In an astonishing concession under pressure from the Catholic Church, the New Zealand Human Rights Commission has agreed to remove language from a draft report that simply stated that New Zealand is a secular state and that religion was only for the “private sphere.”
The offending language came from a 2004 report and stated “New Zealand is a secular state with no state religion” and that “matters of religion and belief are deemed to be a matter for the private, rather than public, sphere.”
New Zealand bishops relied on a highly implausible argument under the Universal Declaration of Human Rights and the New Zealand Bill of Rights. They insisted that, since the Universal Declaration protects freedom of religion, “[t]o suggest that matters of religion and belief belong only in the private sphere undermines the right of churches to seek to influence public opinion and political decision making.” The bishops were supported by the evangelical Vision Network which insisted “no major religion sees itself as a privatised matter.”
Race Relations Commissioner Joris de Bres promised to revise the language, including the description of New Zealand as a “secular state.”
The problem is that a secular state protects the freedom of religion by preventing the establishment of a single religion. Those advocating the entanglement of church and state often suggest that the freedom of religion demands such an official role. The opposite is true. The original draft affirmed the need to preserve a secular state to remove government from favoring any particular religion. This is made plain by arguments of leaders like Destiny Church Bishop Brian Tamaki that New Zealand is a Christian nation by tradition.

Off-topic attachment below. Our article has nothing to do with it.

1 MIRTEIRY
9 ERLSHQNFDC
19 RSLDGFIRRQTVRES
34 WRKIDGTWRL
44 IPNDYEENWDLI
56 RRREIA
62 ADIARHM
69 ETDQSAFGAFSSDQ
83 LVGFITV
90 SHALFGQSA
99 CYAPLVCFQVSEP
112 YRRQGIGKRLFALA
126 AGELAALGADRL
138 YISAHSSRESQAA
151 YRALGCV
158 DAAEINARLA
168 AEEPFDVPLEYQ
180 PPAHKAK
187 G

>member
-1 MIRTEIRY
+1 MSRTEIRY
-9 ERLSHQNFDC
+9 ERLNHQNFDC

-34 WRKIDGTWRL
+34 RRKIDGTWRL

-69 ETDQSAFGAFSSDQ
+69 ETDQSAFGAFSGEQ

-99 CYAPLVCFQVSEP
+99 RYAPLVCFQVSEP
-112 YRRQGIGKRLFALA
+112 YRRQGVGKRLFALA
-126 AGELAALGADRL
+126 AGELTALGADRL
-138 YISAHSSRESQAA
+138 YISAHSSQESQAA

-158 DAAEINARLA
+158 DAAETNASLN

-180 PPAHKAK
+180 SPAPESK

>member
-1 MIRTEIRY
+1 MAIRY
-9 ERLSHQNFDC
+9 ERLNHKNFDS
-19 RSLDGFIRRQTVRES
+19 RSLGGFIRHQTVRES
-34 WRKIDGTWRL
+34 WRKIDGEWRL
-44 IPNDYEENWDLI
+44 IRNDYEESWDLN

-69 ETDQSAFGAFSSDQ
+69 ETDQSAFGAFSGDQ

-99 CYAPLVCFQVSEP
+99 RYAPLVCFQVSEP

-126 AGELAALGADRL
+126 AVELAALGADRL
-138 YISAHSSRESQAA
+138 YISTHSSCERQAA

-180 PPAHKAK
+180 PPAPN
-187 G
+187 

The quick decision to remove the language shows an utter lack of principles by the Commission. The new report will be read now as affirming entanglement and rejecting the notion of a secular state. While the Church can legitimately ask for a line that recognizes the right of religions to speak in public debates like other groups, the actual practice of faith must be defined as a matter left to the private lives of citizens of New Zealand. If New Zealand is not a secular state, what is it?